Pruritus at a Glance
- Pruritus is the predominant symptom of skin disease.
- May originate in the skin or nervous system.
- Clinical classification of itch includes:
- pruritus on diseased (inflamed) skin
- pruritus on nondiseased (noninflamed) skin
- pruritus presenting with severe chronic secondary scratch lesions
- Chronic itch consists of multidimensional phenomena including sensory, emotional, and cognitive components.
- Central and peripheral mediators in humans include histamine, proteinases, opiates, substance P, nerve growth factor, interleukins, and prostaglandins.
- Treatment should address the multifactorial nature of pruritus including central pathways and peripheral mediators.
Pruritus (itching) is the predominant symptom of skin disease and can best be defined as a sensation that leads to a desire to scratch. All human beings experience this sensation in the course of their lifetime; therefore, it is important to make a distinction between acute itch, which is of a limited period of time ranging from seconds to a week such as the itch related to acute insect bite reaction, and chronic itch, which lasts for months and is the focus of this chapter.1 Chronic itch is a multidimensional phenomenon consisting of sensory, emotional, and cognitive components. In most cases, chronic itch results from interaction of the brain-skin axis. Although itch and pain are separate and distinct sensations, itch has many similarities to pain.2,3 Both itch and pain are unpleasant sensory experiences, follow similar neural pathways, and can severely impair patients’ quality of life. However, the behavioral response patterns differ—pain elicits a reflex withdrawal, whereas itch leads to a scratch reflex.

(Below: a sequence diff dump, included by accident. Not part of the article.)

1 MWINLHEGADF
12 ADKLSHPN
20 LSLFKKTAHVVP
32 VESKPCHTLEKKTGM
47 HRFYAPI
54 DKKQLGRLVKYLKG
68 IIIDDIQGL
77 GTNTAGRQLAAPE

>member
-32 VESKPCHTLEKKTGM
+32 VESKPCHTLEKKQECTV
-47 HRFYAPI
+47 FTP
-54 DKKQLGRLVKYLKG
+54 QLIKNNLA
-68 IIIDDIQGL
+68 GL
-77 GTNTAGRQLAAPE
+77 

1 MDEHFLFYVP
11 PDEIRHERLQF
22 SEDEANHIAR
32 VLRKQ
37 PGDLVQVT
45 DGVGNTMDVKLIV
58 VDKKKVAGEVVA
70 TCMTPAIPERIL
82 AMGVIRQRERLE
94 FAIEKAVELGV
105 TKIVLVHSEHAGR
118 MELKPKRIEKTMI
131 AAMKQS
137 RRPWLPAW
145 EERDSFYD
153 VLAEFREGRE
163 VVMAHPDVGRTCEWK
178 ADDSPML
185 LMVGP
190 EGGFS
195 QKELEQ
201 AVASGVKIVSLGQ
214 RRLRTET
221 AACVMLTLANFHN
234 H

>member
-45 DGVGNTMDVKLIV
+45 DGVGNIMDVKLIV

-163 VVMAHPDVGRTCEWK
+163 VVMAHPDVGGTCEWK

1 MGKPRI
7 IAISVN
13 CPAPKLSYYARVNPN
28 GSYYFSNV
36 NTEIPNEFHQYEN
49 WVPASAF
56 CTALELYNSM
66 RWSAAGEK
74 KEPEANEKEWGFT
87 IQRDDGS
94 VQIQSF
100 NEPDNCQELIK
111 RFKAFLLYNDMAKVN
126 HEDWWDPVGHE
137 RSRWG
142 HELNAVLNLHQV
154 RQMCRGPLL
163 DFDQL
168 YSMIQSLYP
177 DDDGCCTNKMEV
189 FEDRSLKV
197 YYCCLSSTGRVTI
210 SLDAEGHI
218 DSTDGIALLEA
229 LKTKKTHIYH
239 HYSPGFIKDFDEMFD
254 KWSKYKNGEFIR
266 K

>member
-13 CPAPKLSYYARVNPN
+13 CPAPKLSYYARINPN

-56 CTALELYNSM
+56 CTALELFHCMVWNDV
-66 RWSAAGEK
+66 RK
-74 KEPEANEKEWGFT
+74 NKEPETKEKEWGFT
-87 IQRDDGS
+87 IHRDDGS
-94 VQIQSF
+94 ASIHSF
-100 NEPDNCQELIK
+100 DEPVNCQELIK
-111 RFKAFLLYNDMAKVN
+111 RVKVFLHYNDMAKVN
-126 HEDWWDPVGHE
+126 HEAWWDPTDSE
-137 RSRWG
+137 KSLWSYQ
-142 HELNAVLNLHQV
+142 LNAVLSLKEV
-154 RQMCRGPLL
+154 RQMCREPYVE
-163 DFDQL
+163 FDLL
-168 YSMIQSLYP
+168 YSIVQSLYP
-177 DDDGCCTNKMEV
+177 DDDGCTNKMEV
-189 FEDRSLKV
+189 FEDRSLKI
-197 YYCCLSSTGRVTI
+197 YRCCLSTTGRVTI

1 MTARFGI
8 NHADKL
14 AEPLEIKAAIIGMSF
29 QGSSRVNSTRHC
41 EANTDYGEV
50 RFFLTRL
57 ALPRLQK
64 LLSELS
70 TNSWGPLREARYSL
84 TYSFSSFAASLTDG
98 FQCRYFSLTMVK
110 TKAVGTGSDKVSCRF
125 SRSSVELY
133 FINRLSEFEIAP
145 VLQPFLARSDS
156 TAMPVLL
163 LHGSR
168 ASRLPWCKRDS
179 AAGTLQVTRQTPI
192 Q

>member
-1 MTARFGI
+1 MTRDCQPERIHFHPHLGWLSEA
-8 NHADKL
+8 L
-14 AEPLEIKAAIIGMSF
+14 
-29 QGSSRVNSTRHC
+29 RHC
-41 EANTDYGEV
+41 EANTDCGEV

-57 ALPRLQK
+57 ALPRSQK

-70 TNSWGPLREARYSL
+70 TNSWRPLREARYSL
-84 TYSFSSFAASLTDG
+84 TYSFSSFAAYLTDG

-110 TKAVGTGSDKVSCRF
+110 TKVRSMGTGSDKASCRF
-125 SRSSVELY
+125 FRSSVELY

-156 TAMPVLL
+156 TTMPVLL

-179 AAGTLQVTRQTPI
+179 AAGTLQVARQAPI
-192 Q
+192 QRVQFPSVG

The limited understanding of itch results from the subjective nature of itching, the absence of specific and sensitive investigational methods to study the neuropathophysiology and molecular basis of itch in humans, the lack of convincing animal models and incomplete knowledge of pharmacologic mediators of pruritus. However, significant progress has been made in the past decade with the discovery of new neural pathways (both histaminergic and nonhistaminergic) as well as novel receptors in humans and animals. The concept that itch is transmitted to the central nervous system (CNS) and processed in the brain should lead to new approaches to antipruritic therapy.4
Itch is a symptom rather than a specific disease entity; therefore, epidemiologic data for itch are limited. Nevertheless, itch has been found to be the dominant skin complaint among all age groups.5 In a large cross-sectional study in Norway, the prevalence of pruritus was approximately 8% among adults.6 Itch is a primary symptom in a diverse range of skin diseases as well as in systemic diseases. The prevalence of pruritus in different dermatologic and systemic diseases is outlined in Tables 103-1 and 103-2.
Table 103-1 Prevalence of Itch in Skin Disorders and Infectious Skin Diseases ||Download (.pdf)
Table 103-1 Prevalence of Itch in Skin Disorders and Infectious Skin Diseases
Estimated Prevalence of Pruritus